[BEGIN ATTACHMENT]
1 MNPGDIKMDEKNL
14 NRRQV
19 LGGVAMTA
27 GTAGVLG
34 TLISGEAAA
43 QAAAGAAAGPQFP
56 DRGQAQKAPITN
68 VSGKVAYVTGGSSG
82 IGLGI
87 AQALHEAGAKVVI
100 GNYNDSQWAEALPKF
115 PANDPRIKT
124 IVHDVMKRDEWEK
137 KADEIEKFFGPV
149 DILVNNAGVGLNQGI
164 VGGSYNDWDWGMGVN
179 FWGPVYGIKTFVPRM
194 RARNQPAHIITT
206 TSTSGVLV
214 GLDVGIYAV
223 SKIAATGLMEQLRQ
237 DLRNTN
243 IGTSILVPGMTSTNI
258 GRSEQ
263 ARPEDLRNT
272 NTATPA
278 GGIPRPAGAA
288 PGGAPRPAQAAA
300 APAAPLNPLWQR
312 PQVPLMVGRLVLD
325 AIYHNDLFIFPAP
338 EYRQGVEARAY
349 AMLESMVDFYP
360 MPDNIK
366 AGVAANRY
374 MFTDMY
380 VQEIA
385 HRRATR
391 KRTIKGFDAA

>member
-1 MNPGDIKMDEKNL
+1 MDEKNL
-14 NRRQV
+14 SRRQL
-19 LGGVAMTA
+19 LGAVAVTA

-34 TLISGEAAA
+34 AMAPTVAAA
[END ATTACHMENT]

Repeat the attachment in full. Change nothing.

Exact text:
1 MNPGDIKMDEKNL
14 NRRQV
19 LGGVAMTA
27 GTAGVLG
34 TLISGEAAA
43 QAAAGAAAGPQFP
56 DRGQAQKAPITN
68 VSGKVAYVTGGSSG
82 IGLGI
87 AQALHEAGAKVVI
100 GNYNDSQWAEALPKF
115 PANDPRIKT
124 IVHDVMKRDEWEK
137 KADEIEKFFGPV
149 DILVNNAGVGLNQGI
164 VGGSYNDWDWGMGVN
179 FWGPVYGIKTFVPRM
194 RARNQPAHIITT
206 TSTSGVLV
214 GLDVGIYAV
223 SKIAATGLMEQLRQ
237 DLRNTN
243 IGTSILVPGMTSTNI
258 GRSEQ
263 ARPEDLRNT
272 NTATPA
278 GGIPRPAGAA
288 PGGAPRPAQAAA
300 APAAPLNPLWQR
312 PQVPLMVGRLVLD
325 AIYHNDLFIFPAP
338 EYRQGVEARAY
349 AMLESMVDFYP
360 MPDNIK
366 AGVAANRY
374 MFTDMY
380 VQEIA
385 HRRATR
391 KRTIKGFDAA

>member
-1 MNPGDIKMDEKNL
+1 MDEKNL
-14 NRRQV
+14 SRRQL
-19 LGGVAMTA
+19 LGAVAVTA

-34 TLISGEAAA
+34 AMAPTVAAA